Date of Award


Degree Type


Degree Name

Doctor of Philosophy


Computer Science

Major Professor

Lynne E. Parker

Committee Members

Bruce J. MacLennan, Bradley Vander Zanden, Mari Beth Coleman, Eric R. Wade


Human-Centered Robotics (HCR) is a research area that focuses on how robots can empower people to live safer, simpler, and more independent lives. In this dissertation, I present a combination of two technologies to deliver human-centric solutions to an important population. The first nascent area that I investigate is the creation of an Intelligent Robot Instructor (IRI) as a learning and instruction tool for human pupils. The second technology is the use of augmented reality (AR) to create an Augmented Reality Instruction (ARI) system to provide instruction via a wearable interface.

To function in an intelligent and context-aware manner, both systems require the ability to reason about their perception of the environment and make appropriate decisions. In this work, I construct a novel formulation of several education methodologies, particularly those known as response prompting, as part of a cognitive framework to create a system for intelligent instruction, and compare these methodologies in the context of intelligent decision making using both technologies.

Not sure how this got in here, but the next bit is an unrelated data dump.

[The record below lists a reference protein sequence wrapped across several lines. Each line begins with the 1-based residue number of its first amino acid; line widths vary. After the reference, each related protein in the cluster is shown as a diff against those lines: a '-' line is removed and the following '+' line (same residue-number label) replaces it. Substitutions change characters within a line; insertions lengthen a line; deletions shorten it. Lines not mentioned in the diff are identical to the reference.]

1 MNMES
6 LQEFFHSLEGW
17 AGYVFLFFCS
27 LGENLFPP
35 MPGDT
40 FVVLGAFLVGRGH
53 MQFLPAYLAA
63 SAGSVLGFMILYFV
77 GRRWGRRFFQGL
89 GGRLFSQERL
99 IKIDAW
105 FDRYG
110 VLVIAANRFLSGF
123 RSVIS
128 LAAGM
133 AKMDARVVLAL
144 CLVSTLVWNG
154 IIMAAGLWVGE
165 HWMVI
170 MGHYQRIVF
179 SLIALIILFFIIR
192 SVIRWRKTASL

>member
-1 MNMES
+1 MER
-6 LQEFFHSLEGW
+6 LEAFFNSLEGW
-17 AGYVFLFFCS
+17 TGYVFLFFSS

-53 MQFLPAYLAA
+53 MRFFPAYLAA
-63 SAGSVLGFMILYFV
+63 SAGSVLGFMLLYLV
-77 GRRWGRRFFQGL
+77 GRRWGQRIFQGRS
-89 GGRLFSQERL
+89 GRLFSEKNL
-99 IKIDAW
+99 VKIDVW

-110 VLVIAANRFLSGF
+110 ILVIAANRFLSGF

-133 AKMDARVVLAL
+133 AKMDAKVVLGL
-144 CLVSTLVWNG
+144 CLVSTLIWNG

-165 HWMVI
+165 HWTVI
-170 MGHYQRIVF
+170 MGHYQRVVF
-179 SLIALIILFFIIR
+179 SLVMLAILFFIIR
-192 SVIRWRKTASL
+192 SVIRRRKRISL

The IRI system is demonstrated through experiments with a humanoid robot that uses object recognition and localization for perception and interacts with students through speech, gestures, and object interaction. The ARI system uses augmented reality, computer vision, and machine learning methods to create an intelligent, contextually aware instructional system. By using AR to teach prerequisite skills that lend themselves well to visual, augmented reality instruction prior to a robot instructor teaching skills that lend themselves to embodied interaction, I am able to demonstrate the potential of each system independently as well as in combination to facilitate students' learning.

I identify people with intellectual and developmental disabilities (I/DD) as a particularly significant use case and show that IRI and ARI systems can help fulfill the compelling need to develop tools and strategies for people with I/DD.

I present results that demonstrate both systems can be used independently by students with I/DD to quickly and easily acquire the skills required for performance of relevant vocational tasks. This is the first successful real-world application of response-prompting for decision making in a robotic and augmented reality intelligent instruction system.

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